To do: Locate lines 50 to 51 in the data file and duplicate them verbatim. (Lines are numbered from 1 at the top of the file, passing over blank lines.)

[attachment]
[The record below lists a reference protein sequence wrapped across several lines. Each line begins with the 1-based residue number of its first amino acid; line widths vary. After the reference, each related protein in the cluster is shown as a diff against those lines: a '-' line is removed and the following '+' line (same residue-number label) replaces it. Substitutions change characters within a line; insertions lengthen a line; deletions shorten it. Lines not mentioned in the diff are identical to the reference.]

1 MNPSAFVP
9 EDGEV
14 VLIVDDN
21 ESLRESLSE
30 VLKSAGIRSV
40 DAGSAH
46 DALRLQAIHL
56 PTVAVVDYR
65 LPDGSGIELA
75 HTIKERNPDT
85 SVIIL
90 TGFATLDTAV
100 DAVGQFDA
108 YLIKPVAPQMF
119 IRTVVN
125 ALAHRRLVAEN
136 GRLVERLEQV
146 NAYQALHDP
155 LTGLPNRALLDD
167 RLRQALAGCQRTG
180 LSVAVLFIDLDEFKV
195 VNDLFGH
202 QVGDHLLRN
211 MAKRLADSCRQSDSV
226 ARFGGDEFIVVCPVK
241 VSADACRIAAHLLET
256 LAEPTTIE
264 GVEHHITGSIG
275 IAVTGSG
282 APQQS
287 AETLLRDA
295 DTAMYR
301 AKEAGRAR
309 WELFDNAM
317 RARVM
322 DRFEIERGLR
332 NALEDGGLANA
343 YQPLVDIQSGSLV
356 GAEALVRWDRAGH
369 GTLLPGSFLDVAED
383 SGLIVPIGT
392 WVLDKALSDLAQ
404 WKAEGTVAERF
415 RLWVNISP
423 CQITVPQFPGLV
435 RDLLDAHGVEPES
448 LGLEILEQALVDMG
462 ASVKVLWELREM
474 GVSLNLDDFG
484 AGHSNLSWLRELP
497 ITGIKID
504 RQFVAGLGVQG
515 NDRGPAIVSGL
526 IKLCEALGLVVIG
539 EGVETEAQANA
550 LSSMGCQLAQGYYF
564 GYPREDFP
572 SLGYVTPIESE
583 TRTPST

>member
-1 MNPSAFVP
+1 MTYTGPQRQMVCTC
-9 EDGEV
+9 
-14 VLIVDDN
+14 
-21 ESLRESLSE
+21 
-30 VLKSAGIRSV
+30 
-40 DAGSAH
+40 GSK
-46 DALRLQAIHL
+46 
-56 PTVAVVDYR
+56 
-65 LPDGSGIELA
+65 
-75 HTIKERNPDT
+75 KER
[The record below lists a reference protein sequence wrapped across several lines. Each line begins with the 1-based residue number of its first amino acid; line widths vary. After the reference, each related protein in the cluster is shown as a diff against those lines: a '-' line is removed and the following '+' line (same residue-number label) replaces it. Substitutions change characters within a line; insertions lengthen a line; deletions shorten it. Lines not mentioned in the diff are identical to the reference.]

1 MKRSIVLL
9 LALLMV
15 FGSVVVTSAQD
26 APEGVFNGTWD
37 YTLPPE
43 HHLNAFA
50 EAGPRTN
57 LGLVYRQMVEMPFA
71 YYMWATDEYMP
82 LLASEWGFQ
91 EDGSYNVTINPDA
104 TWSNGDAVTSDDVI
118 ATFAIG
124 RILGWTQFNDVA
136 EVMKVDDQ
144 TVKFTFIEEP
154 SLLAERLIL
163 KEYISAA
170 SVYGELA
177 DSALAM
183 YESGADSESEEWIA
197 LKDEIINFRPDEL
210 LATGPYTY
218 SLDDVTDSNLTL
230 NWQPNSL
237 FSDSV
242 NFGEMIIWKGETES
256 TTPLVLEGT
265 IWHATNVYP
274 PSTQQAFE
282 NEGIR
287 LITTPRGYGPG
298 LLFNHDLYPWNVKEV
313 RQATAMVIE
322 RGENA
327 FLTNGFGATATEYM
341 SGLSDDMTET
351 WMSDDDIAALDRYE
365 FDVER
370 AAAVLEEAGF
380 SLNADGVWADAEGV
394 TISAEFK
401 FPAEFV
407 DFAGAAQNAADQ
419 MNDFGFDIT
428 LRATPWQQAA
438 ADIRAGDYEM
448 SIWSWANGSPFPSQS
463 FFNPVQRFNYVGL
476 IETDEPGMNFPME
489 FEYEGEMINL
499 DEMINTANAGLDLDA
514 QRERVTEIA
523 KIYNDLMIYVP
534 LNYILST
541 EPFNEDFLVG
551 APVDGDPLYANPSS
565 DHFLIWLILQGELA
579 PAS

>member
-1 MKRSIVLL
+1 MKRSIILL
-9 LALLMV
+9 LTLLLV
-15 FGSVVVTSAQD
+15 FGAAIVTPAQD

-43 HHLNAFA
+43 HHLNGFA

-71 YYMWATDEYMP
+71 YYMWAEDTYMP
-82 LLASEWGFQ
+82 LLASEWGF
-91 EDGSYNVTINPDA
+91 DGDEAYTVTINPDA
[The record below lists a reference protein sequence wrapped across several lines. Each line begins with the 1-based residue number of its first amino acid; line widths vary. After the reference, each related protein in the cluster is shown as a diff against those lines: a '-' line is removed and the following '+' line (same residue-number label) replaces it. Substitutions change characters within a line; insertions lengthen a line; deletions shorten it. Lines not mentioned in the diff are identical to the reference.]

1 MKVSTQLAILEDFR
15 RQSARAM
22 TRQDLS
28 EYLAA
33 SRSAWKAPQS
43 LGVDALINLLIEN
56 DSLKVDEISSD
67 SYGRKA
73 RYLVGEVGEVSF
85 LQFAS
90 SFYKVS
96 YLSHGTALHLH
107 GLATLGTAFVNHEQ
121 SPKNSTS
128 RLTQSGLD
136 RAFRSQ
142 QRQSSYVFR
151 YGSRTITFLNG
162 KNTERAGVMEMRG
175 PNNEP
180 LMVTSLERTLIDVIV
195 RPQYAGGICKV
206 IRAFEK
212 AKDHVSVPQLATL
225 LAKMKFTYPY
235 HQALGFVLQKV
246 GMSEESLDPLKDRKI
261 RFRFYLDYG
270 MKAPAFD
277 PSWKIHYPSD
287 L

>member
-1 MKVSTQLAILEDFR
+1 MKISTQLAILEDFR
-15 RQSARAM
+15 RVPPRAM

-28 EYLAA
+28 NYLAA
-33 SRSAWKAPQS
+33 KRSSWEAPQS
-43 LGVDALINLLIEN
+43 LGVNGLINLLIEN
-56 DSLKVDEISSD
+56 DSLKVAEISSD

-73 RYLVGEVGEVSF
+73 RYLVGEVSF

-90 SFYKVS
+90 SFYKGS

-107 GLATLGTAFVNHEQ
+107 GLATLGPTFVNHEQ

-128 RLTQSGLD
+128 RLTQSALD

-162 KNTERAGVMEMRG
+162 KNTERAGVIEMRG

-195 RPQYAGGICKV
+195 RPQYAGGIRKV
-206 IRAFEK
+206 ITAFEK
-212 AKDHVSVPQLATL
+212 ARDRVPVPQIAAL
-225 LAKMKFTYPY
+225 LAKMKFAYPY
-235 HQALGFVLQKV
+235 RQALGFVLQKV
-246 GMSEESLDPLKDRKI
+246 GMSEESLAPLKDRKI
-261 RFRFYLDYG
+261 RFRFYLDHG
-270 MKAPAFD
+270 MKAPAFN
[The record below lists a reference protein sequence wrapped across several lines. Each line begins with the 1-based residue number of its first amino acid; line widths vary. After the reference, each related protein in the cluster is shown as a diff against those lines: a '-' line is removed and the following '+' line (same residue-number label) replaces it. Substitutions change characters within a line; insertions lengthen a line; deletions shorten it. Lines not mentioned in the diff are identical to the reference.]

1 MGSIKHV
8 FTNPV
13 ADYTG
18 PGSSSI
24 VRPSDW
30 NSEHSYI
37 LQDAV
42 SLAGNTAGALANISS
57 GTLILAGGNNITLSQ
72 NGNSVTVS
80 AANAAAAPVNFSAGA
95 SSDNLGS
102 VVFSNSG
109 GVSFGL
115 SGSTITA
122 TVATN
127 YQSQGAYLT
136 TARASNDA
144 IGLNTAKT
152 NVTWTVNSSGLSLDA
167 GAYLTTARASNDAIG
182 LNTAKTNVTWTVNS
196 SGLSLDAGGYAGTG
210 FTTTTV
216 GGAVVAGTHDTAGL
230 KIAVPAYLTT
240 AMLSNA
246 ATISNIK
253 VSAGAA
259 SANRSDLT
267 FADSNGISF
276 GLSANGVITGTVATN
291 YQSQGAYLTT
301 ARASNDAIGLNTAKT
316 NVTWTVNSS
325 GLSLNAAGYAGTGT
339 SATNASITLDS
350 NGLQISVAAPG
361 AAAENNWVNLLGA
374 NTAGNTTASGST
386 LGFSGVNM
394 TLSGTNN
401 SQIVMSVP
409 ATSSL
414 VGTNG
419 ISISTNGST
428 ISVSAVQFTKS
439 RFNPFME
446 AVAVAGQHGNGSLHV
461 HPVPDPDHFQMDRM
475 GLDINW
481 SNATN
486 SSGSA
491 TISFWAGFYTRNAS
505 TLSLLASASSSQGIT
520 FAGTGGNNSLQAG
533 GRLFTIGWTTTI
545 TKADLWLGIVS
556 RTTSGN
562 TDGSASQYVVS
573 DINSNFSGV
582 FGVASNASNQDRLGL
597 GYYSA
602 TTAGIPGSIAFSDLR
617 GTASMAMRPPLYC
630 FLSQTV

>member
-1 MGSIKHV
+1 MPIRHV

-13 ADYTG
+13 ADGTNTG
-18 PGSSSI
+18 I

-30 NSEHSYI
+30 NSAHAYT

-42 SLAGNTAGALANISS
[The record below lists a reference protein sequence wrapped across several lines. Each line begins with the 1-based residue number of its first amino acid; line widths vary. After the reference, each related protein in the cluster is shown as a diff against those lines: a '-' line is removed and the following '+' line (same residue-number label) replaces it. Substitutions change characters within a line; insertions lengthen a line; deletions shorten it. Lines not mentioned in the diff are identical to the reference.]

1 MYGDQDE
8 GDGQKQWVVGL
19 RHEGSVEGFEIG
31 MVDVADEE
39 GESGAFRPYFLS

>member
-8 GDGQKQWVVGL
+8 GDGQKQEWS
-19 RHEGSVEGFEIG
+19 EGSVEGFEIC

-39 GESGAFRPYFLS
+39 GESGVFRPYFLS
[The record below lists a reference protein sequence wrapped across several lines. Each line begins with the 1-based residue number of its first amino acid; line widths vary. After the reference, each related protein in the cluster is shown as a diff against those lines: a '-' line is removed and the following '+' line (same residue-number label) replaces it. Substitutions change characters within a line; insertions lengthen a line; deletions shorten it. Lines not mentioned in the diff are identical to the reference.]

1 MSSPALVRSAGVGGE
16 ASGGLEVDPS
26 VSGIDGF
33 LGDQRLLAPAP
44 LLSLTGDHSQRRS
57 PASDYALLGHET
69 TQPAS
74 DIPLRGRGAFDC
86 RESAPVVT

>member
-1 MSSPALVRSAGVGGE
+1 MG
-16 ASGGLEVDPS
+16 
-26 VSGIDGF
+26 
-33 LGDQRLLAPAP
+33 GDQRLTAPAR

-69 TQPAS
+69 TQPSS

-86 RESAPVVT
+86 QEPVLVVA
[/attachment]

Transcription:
474 GVSLNLDDFG
484 AGHSNLSWLRELP